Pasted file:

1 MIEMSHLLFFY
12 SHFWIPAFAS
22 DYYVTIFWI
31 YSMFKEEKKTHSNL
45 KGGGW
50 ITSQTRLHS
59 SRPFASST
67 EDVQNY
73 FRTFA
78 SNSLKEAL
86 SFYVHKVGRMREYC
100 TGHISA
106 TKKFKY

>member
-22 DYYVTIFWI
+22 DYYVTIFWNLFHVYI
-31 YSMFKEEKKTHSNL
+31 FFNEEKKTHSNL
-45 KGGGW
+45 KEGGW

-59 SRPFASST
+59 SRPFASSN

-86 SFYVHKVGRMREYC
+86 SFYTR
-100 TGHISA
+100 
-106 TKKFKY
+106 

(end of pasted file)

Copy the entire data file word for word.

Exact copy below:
1 MIEMSHLLFFY
12 SHFWIPAFAS
22 DYYVTIFWI
31 YSMFKEEKKTHSNL
45 KGGGW
50 ITSQTRLHS
59 SRPFASST
67 EDVQNY
73 FRTFA
78 SNSLKEAL
86 SFYVHKVGRMREYC
100 TGHISA
106 TKKFKY

>member
-22 DYYVTIFWI
+22 DYYVTIFWNLFHVYI
-31 YSMFKEEKKTHSNL
+31 FFNEEKKTHSNL
-45 KGGGW
+45 KEGGW

-59 SRPFASST
+59 SRPFASSN

-86 SFYVHKVGRMREYC
+86 SFYTR
-100 TGHISA
+100 
-106 TKKFKY
+106 